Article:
With Great Technology Comes Great Challenges
The beneficial role that AI can play in the healthcare industry is clear, but that doesn’t mean it’s perfect. Leveraging this technology in a field like healthcare has unique and complex challenges that will be important to address.
One of the biggest challenges for the healthcare industry is data collection and security. While healthcare data regulations are necessary to prevent the misuse or theft of sensitive data, adhering to them requires significant time, effort, and money. With sensitive and highly regulated personal health information in the mix, fully leveraging AI technology can take time. Since AI applications require data for learning and training models, accessing data is often the most challenging and time-consuming step of the development process. There’s also the added complexity of maintaining various levels of security when interacting with the data.
Regulations and security aside, healthcare data’s complex and often subjective nature of healthcare data makes it challenging to leverage in ways other industries don’t face. Self-driving cars, for example, can rely on accurately labeled roadways, bridges, and tunnels to help the AI technology learn and evolve. However, in the healthcare field, data comes from a handful of subject matter experts who generate high-quality data labels, such as “malignant” or “benign” for healthcare diagnoses. Since an AI model’s intelligence comes from the data it’s trained on, it’s critical that labels like these are accurate. To help with more precise labeling and enhance the amount of data they use, healthcare practitioners have come to rely on open-source, public data as a supplementary source of information for AI models.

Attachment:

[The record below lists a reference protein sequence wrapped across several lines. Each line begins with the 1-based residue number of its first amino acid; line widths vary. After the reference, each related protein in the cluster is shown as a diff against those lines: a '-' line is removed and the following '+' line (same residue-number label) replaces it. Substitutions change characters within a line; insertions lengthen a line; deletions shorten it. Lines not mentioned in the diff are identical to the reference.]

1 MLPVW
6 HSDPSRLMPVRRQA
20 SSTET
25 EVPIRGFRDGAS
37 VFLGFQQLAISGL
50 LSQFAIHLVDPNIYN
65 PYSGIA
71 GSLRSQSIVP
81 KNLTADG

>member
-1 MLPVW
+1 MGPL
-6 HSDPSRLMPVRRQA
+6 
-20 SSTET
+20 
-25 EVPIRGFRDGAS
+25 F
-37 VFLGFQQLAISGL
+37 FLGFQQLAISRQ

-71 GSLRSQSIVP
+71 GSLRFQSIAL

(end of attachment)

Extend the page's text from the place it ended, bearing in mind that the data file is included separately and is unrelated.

Another challenge with healthcare data is a logistical one: the sheer size of the files. Picture a digital image of a tumor biopsy. In the physical world, a physician would study the biopsy under a strong microscope to get the high level of detail needed for effective analysis. However, an image like this could be tens of gigabytes of data in the digital world. That’s roughly three times larger than an hour-long TV show in HD! Transporting and processing such extensive data requires enormous computing power, effort, and time to generate reliable and accurate analyses. One potential solution to this challenge is data pre-preprocessing, modeling, and computing architecture. For example, large images can be broken down into smaller images, reducing the computational power needed to analyze the image.
Leveraging AI for a Healthier Tomorrow
The impact of AI technology on our collective health is limitless. With disruption and innovation, we can find ways to improve diagnoses for chronic and life-threatening diseases and enhance the ability of physicians to harness their knowledge and abilities. And while AI in the healthcare industry presents complex challenges, we can overcome them with solutions as innovative as the AI models themselves.
If you’re curious to learn how AI technology could help your business, reach out to AscentCore. With a focus on AI and ML, we deliver transformational results for our clients by leveraging the latest technology and empowering companies to disrupt, transform, accelerate, and scale.